Practice When You're Distracted

Practice of the Week
Practice When You're Distracted

Category: Slogans to Live By: Carry these reminders at all times. These practices don't require setting aside a separate substantial chunk of time -- but they will slow you down a bit (and that's a good thing.) Resolve to get stronger at living by these maxims, day by day. Sometimes make one of them the focus of your daily journaling.

As we have been saying, we're in training. We are training the mind, and training takes discipline. We have to try to pay attention, to stick to our commitments, to repeat the training disciplines (the slogans) many times, keeping on with them even when we don't feel like it.

But discipline is not what we think it is. It's not an unpleasant yoke administered by a drill sergeant, an obsessed and mean-spirited guy who screams at us when we fall down on the job, or by a harsh, scary Zen master with a big stick. Aggressive discipline like this isn't very effective for most people. It usually inspires its opposite. Every force produces a counterforce, and the harsher the discipline, the more inspired we are to rebel.

The discipline of mind training isn't like this at all. It's gentle, permissive, and easygoing. Because of this, it doesn't inspire rebellion. In fact, mind training understands that distraction and noneffort or countereffort is inevitable and must be used as part of the effort we are making. We don't struggle against it, we cooperate with it.

The discipline of mind training doesn't assume that relaxation and easygoing effort is counterproductive to the task or that it is possible for us to be on the beam all the time. The assumption is that we need to relax, we need to be spacious and open, and that this will help us train. Distraction isn't a problem. We have to learn how to practice even when we are distracted, to make the distraction part of the practice.

Serving a cup of tea requires a certain kind of effort. If you are too tense, you'll pour too much into the cup, and grasping the cup with nervous fingers, you'll spill scalding tea all over yourself. Instead, you need to be loose and easy. On the other hand, if you are too loose and easy and aren't paying attention to what you're doing, you'll lose your grasp on the cup and drop it. Finding just the right amount of ease and looseness, not too much, not too little, is a key element in the training. We have to learn how to keep the thread of our training going even in lax times, even when we're daydreaming, losing track of ourselves, or enjoying the ball game or a glass of wine. We have to stop thinking that at times like that we have set our practice aside and are taking a break – stop thinking that we are practicing when we are meditating or reciting the slogans and not when we are not. Make practice your whole life. There are no breaks. Or to put it another way, practice is just one long break from the tension and anxiety that we used to take for granted as the essential flavor of our lives.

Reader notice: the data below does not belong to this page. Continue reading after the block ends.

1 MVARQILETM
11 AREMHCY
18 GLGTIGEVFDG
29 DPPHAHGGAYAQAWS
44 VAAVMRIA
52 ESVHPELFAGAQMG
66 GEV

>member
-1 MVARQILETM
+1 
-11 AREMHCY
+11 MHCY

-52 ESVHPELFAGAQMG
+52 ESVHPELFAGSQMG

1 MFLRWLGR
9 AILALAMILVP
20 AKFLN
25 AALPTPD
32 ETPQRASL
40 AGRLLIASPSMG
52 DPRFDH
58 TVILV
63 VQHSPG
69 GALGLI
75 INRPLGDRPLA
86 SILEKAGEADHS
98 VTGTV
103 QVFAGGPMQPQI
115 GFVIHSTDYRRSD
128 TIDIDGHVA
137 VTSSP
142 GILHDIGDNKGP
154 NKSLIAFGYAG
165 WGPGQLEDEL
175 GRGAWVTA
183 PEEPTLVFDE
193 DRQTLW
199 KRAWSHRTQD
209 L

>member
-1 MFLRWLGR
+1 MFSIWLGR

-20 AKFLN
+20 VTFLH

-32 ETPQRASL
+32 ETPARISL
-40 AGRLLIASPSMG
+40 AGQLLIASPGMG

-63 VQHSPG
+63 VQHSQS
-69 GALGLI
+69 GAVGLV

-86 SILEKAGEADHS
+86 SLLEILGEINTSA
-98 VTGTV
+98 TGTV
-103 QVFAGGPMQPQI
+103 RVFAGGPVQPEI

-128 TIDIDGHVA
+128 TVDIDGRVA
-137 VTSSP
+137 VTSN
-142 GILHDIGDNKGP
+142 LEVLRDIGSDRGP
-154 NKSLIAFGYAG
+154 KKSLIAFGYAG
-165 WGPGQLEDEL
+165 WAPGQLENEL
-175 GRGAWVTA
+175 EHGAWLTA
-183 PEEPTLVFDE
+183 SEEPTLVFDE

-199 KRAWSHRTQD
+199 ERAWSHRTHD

You don't have to be perfect. You don't have to be on the beam every moment. Discipline isn't like that. There's a time for hard focus and a time for soft focus. It's not that practice is directed, serious, and important and that distractions are something else. Practice is life, including everything in your life, even the distractions. When you think you are distracted, when you think you have forgotten about your practice, remember this slogan: Practice when you're distracted. You may well be distracted. But there's nothing wrong with that. As soon as you know your state of distraction, you are practicing. You have remembered your practice. Distraction, laziness, indulging in stuck emotions like anger, jealousy, and so on, are all part of the practice. You fall down on the ground and you use the ground to get up. Using the ground to get up is remembering to notice the state you are in. As soon as you know your state, whatever that state is, you are practicing this slogan. You are back on the beam. You never actually lost track of it anyway. There are no distractions, after all.

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When you begin to practice, one of the first things you notice is how distracted you are. It can seem as if a veritable avalanche of thoughts, fleeting moods, memories, plans, judgments, and all sorts of mental folderol is pouring through your mind continually. People say such things as “I was fine before I started meditating, but now my mind is just a jumble.” However, none of that is really new, it was just you never noticed before.

Practice uncovers how flighty the mind can be and how easily it is captivated willy-nilly by whatever arises: a thought, a sensation, a sound, any old thing. As we continue to observe the workings of our mind, its bobbing and weaving become familiar territory.

So what could it possibly mean to practice even while distracted? Isn’t the idea not to be distracted?

Here is where the interesting twist of this slogan comes in. Instead of waging a kind of battle with distractions you can co-opt them as supports for your practice. It is like setting a default tendency toward mindfulness so that the moment a distraction arises, it brings us right back. The instant we notice we have lost our attention, we have regained it. So for a well-trained mind, when sudden distractions arise, they do not interrupt your practice, but reinforce it.


During your daily activities, pay particular attention to the points at which you lose your mindfulness or your openness or your kindness. Notice the process of losing it and coming back.

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